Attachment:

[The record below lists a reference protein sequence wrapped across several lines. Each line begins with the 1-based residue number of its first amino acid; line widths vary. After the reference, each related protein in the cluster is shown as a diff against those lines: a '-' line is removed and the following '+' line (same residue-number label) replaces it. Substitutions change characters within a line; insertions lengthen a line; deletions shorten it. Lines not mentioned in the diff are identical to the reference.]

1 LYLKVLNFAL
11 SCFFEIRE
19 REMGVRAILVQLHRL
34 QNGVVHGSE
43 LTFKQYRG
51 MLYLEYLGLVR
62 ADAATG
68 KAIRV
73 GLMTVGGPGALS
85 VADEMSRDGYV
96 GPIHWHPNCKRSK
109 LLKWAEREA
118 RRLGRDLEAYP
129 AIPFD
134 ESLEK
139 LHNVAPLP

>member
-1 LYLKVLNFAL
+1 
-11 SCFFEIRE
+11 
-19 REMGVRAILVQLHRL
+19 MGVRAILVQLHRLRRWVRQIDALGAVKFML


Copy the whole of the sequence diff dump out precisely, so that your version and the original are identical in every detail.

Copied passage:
[The record below lists a reference protein sequence wrapped across several lines. Each line begins with the 1-based residue number of its first amino acid; line widths vary. After the reference, each related protein in the cluster is shown as a diff against those lines: a '-' line is removed and the following '+' line (same residue-number label) replaces it. Substitutions change characters within a line; insertions lengthen a line; deletions shorten it. Lines not mentioned in the diff are identical to the reference.]

1 LYLKVLNFAL
11 SCFFEIRE
19 REMGVRAILVQLHRL
34 QNGVVHGSE
43 LTFKQYRG
51 MLYLEYLGLVR
62 ADAATG
68 KAIRV
73 GLMTVGGPGALS
85 VADEMSRDGYV
96 GPIHWHPNCKRSK
109 LLKWAEREA
118 RRLGRDLEAYP
129 AIPFD
134 ESLEK
139 LHNVAPLP

>member
-1 LYLKVLNFAL
+1 
-11 SCFFEIRE
+11 
-19 REMGVRAILVQLHRL
+19 MGVRAILVQLHRLRRWVRQIDALGAVKFML